David Alton MP
THERE is a temptation in politics to be a bit too clever by half. Take, for example, the very worthy idea that a campaign aide had during my last election campaign: write to all the ethnic minorities in their own languages, explaining how to vote and why they should consider voting for Good idea, I said: letters were duly prepared in Hindi, Gujuratti and Chinese. Likely looking names were meticulously extracted from the electoral role and the letters sent oil, Then about four days later a Mr Wong wrote back to me. His letter was in impeccable English and, as he was unable to speak Cantonese, he asked me to send him a translation in English.
Like many other third and fourth generation Chinese living in Liverpool, Mr Wong was well aware how to vote and held his own views.
It therefore came as quite a surprise to discover just how politically disinterested and uninvolved are the people who live in Hong Kong, Being a Crown Colony most decisions are still in the hands of the Governor and the appointed urban council. Certainly the regime is a benevolent one but it does seem a shame that it is only now that the authorities are getting around to registering all citizens as voters and giving them the chance to elect the equivalent of British local councillors.
Like Mr Wong of Liverpool. I would not have even known which end of the Cantonese electoral registration form to begin at, let alone understand it. The English version is not much better. As in Britain, lunatics and members of the House of Lords, in that order., have no vote. Then there is a curious section which asks whether by November 30 the elector will have attained the age of 21 years by Western reckon ing, and whether he is a 'Hong Kong belonger' — an odd word which even Mr Wong might have wondered about and which featured heavily on the Hong Kong television adverts promoting the registration campaign.
We will have to wait for another month before knowing how many belongers have been interested in this extension of the franchise but if the Chinese family that 1 stayed with was anything to go by, relatives incidentally of some of my Liverpool constituents, Hong Kong residents are not going to be rushing to the polls.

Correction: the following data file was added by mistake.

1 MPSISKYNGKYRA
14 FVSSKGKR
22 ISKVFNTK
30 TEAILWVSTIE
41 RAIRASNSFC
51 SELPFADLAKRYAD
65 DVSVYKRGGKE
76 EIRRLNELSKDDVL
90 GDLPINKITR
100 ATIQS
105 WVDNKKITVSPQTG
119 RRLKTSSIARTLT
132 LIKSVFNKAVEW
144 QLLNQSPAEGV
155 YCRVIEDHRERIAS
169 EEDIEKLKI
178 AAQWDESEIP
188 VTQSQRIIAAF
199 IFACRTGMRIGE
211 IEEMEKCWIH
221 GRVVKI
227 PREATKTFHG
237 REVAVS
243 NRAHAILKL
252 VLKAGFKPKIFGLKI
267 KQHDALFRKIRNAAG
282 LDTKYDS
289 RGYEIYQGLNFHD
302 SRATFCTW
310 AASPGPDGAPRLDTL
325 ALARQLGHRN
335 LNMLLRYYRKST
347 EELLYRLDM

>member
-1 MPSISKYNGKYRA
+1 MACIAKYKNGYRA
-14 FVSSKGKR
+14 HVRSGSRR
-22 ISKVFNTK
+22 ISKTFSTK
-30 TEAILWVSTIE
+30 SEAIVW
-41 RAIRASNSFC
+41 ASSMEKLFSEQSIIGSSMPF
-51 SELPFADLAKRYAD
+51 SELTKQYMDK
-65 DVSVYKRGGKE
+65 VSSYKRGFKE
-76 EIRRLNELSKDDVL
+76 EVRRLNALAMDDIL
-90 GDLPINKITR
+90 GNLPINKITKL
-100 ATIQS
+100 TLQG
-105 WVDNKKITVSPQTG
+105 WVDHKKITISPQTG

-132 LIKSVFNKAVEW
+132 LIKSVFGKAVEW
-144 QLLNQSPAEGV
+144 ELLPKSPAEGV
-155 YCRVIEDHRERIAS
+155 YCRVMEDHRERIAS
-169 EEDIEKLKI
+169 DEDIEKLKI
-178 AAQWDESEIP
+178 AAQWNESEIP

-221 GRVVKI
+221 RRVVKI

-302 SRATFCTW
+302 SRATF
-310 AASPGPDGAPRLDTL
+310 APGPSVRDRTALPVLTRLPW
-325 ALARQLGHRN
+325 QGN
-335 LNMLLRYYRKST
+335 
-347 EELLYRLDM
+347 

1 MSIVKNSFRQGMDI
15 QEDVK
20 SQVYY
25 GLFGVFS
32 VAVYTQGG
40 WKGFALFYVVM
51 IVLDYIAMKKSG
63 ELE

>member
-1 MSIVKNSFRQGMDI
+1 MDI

According to my hosts, Hong Kong people are far more interested in making money than in democracy. This pretty cynical view did not, however. prevent them from expressing firmly held views on three important issues: Britain's Nationality Act; the expiration of the Hong Kong lease, and China's overtures to Taiwan.
Most Hong Kong people regard the new Nationality Act as a racialist piece of legislation which is mean minded and divisive. How is it that British citizenship is alright for the citizens of the colony of Gibraltar but not of Hong Kong? What is that other than blatant racialism?
The new legislation is seen as a way for Britain to disentangle itself from its colonial responsibilities well before the hot chestnut of the Hong Kong lease. which expires in less than 20 years. might cause an exodus of Hong Kong people to Britain.
The Nationality Act is seen as not dissimilar to the Labour Government's Commonwealth Immigration Act 15 years ago which renaged on Britain's responsibilities toward Kenyan Asians.
Having been jettisoned by the colonial power, the most encouraging development for Hong Kong 'belongers' is that their enormous Communist neighbour has begun the long thaw and the new regime in Peking positively welcomes the free enterprise outlets of Hong Kong and Taiwan.
With the 70th anniversary of the 1911 revolution upon us, both Peking and Taipei have stepped up their propaganda on the reunification issue. China's Vice Chairman, Mr Deng Xiaoping, has put forward a proposal for joint leadership with the Kuomintang, with Taiwan keeping its own army and Foreign Office and its own system of enterprise.
This withering of hard-line Communism is good news too for Hong Kong — and points to a pragmatic settlement of the lease which need cause Britain's legislators few sleepless nights. Trying to defeat mythical armadas with racialist legislation simply undermines Britain's position of respect in the world and does nothing to underpin the democratic values which we as a nation have rightly been proud of.